As you may know, there’s an overused expression in fundraising which goes:
Ask for money and you’ll get advice and ask for advice and you’ll get money.
I don’t love the expression, but its underlying message is important.
It reminds us that it’s important to build relationships with donors before they invest, and one great way to do that is by asking for their advice.
However, you may not know what type of advice to ask your donors. And what if they give you bad advice?
What Type of Advice Questions Should You Ask Donors?
So let’s start with the first question, what type of advice to ask your donors. Here are some sample questions to get you started:
- How is our organization perceived in the community? What could we do to improve our reputation?
- If you could make any changes, how would you improve our organization?
- What do you think of our strategic plan or campaign plan? What do you like most and least about it?
There are many other types of advice you could ask for, but let’s get on to the more challenging subject of what to do when a donor gives you bad advice.
What Do You Say When You Get Bad Advice?
Let’s say you ask for marketing suggestions, and your donor tells you to send a rocket to the moon with the name of your organization painted on the side.
It’s probably not anything you’re going to do in the next year or two, but you want to be respectful. After all, this is one of your biggest donors, and they think it’s a great idea.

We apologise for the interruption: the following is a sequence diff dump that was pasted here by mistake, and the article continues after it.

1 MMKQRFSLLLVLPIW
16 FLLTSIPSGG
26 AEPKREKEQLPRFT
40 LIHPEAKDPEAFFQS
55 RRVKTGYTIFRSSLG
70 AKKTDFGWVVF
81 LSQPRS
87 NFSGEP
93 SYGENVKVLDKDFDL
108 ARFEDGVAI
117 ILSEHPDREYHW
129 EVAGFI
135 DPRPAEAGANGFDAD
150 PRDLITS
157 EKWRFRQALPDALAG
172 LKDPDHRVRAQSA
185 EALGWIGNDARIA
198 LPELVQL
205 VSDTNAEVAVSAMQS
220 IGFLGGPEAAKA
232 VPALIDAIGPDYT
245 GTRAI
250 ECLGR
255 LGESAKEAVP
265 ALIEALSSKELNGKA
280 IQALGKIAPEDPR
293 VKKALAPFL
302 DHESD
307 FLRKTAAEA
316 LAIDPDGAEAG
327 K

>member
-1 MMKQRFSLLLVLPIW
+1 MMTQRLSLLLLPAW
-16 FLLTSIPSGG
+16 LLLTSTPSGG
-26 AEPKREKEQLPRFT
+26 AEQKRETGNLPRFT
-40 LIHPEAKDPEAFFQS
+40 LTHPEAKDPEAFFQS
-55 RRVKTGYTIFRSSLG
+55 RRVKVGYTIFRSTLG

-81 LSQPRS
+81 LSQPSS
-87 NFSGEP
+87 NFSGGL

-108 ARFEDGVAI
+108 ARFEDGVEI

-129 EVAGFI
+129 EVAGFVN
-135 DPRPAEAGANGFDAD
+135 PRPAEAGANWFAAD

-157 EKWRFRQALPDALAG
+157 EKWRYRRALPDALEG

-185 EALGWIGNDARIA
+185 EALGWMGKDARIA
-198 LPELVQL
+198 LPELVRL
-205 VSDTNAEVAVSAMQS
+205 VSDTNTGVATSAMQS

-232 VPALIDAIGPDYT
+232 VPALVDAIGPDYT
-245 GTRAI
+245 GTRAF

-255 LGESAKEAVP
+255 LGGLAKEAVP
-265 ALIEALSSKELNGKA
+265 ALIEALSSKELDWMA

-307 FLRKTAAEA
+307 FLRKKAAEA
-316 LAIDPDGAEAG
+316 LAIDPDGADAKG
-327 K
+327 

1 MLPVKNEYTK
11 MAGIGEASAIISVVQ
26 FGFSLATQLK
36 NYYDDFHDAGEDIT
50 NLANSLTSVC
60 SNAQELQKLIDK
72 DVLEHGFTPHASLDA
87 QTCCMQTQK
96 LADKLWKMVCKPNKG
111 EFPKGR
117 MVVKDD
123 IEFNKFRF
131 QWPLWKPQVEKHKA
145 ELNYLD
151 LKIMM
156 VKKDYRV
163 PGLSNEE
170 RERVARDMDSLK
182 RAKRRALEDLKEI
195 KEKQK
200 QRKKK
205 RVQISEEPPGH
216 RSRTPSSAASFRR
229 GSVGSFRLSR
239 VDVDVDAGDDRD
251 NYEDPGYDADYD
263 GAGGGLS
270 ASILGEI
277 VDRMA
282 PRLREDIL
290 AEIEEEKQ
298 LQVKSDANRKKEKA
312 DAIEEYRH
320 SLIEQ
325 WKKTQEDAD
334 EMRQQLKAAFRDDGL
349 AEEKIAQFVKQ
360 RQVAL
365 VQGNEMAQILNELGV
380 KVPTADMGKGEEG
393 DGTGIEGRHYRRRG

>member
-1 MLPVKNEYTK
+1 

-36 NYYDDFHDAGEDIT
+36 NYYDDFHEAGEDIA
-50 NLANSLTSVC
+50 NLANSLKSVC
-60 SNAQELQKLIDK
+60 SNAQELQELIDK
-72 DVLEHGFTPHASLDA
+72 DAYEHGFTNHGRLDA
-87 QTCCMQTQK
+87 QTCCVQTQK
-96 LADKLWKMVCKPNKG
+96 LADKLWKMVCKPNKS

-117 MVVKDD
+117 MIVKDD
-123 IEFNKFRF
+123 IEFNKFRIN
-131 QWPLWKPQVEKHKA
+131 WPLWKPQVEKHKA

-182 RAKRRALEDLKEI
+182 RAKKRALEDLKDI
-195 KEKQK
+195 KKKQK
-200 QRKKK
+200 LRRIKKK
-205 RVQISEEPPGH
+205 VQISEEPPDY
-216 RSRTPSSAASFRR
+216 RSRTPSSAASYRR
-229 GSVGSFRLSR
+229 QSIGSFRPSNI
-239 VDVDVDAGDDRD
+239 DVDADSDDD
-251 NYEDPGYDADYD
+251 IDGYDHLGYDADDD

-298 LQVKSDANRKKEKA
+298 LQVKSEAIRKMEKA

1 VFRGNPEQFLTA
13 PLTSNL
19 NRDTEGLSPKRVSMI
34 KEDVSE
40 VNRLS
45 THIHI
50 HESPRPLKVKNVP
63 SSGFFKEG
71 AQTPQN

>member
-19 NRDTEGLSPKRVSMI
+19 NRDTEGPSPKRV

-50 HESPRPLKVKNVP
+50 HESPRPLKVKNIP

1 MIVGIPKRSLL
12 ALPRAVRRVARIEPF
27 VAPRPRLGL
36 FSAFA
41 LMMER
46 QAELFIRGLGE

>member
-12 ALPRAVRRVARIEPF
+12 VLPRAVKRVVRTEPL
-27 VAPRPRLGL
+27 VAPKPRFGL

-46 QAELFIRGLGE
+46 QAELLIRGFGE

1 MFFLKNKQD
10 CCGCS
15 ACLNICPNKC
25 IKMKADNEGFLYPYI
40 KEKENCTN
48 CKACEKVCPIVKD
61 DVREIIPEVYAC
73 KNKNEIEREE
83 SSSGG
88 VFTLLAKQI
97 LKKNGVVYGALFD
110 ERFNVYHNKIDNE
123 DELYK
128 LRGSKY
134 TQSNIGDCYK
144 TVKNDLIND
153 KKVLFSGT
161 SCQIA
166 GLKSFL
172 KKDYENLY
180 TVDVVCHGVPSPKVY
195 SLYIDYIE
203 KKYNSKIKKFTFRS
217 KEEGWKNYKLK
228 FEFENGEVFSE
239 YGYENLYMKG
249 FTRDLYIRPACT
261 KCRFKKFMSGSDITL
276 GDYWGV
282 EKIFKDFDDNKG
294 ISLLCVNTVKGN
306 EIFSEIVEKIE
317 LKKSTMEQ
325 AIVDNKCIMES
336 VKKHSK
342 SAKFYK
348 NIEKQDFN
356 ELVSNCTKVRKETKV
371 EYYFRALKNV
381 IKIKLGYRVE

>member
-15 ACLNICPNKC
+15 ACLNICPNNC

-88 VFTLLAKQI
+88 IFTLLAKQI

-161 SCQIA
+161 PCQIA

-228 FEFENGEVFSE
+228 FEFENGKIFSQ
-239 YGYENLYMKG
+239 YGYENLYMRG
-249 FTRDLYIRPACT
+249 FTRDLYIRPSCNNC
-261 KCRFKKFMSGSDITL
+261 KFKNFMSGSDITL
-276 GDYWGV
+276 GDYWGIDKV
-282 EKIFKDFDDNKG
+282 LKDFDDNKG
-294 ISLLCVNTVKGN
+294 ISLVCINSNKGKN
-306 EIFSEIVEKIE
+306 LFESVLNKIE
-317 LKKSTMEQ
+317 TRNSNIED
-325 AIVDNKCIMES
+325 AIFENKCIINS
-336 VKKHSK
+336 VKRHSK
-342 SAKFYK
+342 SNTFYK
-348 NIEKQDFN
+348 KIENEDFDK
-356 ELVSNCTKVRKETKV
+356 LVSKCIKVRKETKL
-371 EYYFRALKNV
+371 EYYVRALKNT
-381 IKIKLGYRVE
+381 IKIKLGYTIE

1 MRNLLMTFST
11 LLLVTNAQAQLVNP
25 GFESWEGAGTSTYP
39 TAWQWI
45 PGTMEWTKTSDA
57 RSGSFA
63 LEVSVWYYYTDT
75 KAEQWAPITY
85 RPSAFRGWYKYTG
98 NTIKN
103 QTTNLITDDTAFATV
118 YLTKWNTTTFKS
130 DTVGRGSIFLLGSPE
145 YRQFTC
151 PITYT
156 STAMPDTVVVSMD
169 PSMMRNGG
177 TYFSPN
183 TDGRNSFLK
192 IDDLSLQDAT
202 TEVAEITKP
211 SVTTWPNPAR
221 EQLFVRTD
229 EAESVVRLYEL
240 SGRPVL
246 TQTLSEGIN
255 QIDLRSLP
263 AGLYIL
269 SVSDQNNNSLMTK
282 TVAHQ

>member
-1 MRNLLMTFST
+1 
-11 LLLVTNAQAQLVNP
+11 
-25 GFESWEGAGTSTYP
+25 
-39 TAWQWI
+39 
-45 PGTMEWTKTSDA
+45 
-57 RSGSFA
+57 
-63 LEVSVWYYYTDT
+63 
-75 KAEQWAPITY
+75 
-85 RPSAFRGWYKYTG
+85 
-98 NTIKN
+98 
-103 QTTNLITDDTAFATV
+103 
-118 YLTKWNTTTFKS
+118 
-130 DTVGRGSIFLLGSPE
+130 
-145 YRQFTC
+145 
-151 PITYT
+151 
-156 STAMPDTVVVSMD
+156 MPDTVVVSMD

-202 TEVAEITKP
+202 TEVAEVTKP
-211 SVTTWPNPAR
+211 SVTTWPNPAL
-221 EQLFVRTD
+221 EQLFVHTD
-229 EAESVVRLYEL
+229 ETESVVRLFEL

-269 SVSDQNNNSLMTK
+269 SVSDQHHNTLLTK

Acknowledge that you heard their idea.
First, acknowledge that you heard their idea, by saying something like, “That’s a very interesting idea,” (because it is)!
Stall for time.
Second, stall for time. Let them know that you need to take the idea back to your organization and discuss it with other board and staff members. Let them know that you will follow up with them.
Finally, follow up. Get back to your donor and let them know that while you appreciate their idea, unfortunately, it’s not in the budget or the strategic plan this year (or for the next three to five years) to send a rocket to the moon.
Let them know what you will be doing with regard to marketing, and ask them if they would be interested in helping in that area.
Hopefully your donor will understand. Of course, some are more understanding than others, and it may take some time and additional follow up to get them back in the fold.
However, more often than not, donors provide fantastic ideas and advice, and I would not let fear of bad advice stop you from engaging donors in this way.